The Afghan refugee camps around Peshawar, meanwhile, have become vast jihadist sanctuaries. The Jalozai and Shamshatu camps, each housing some 100,000 Afghan refugees, date back to the war against the Soviets. Complaints from the Afghan government have forced Islamabad and the U.N. High Commissioner for Refugees to begin the long process of emptying Jalozai, a job that's supposed to be completed by next spring. Many of the camp's high-walled compounds are already abandoned. But few Jalozai residents are returning to Afghanistan when they leave the camps. Most are settling in Peshawar or other towns in the vicinity, which will allow the Taliban more space to operate in. A local mullah was arrested in Jalozai earlier this year after three Pakistani militants blew themselves up while using his house as a bomb factory.
The Shamshatu camp, just south of Peshawar, is the personal fiefdom of the notorious Afghan warlord Gulbuddin Hekmatyar. His guerrillas, the Hizb-i-Islami ("Party of Islam"), operate mainly in Afghanistan's Kunar province, but Shamshatu is their power base, in effect an autonomous enclave within Pakistan. Like Jalozai, the place resembles a sprawling, labyrinthine Afghan village of mud-brick houses surrounded by high mud walls, and it's ruled by strict, Taliban-style Islamic law. Music is forbidden—even musical ringtones on cell phones. So is tobacco. Women are banned from venturing outside except in the company of a male relative. (There are girls' schools, though: unlike his Taliban allies, Hekmatyar believes in women's education.)
Shamshatu contains high-security areas that are out of bounds even to camp residents. Camp residents say Hekmatyar's men run private jails in these off- limits areas. Recently a woman who lived in the camp dared to go shopping alone. When she entered a small electronics shop, gunmen followed her. They forced the shopkeeper to close his store, detained the woman and telephoned her husband. "If you won't kill her, we will," they told him, before handing her over with a warning that if they caught her again without an escort, they would kill her. Then they confiscated the shopkeeper's goods and threw him out of the camp.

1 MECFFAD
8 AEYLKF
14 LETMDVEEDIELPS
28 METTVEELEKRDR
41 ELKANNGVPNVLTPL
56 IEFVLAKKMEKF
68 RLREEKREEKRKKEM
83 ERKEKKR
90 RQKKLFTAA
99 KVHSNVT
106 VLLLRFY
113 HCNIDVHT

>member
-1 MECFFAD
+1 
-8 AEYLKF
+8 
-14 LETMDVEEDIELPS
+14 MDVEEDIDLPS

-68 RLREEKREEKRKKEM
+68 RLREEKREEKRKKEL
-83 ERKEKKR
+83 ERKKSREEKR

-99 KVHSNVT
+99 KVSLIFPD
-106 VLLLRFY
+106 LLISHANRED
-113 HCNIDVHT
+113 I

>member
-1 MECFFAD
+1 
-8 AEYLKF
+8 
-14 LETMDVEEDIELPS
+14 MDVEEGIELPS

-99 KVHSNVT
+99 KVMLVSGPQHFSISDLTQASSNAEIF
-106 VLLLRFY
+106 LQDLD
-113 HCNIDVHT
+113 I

Musharraf says his forces are doing everything possible to halt the jihadists' spread. Pakistan's president has shown he can deliver when he must. Late last February, just as Vice President Dick Cheney arrived in Islamabad to pressure Musharraf to fight harder against the Islamists, Pakistani military-intelligence agents in Quetta suddenly captured Mullah Obaidullah Akhund. As the Taliban's Defense minister and one of Mullah Omar's key deputies, he was the highest-ranking Taliban official the Pakistanis had ever taken into custody. A couple of months earlier, Pakistan reportedly informed U.S. forces in Afghanistan that another senior Taliban leader, Mullah Akhtar Mohammad Osmani, was heading into Afghanistan from Quetta. A U.S. airstrike promptly killed him, just inside Afghanistan. But those cases remain exceptional.
U.S. government officials say that Musharraf's government still has tight control over the nation's nuclear-weapons program. Still, radicals would not need to steal a whole bomb in order to create havoc. Pakistan has never made a public accounting of its nuclear materials, and last year its Atomic Energy Agency began publishing ads in newspapers instructing the public about how to recognize radioactive materials and their symbols. The ads were quickly withdrawn after they incited fears that fissile material had gone missing. But Pervez Hoodbhoy, a noted nuclear physicist at Quaid-i-Azam University in Islamabad, says outside experts don't really know how much highly enriched uranium Pakistan has produced in the past and how much remains in existing stocks. "No one has a real idea about that," he says. "That means that stuff could have gotten out. Little bits here or there. But we really don't know."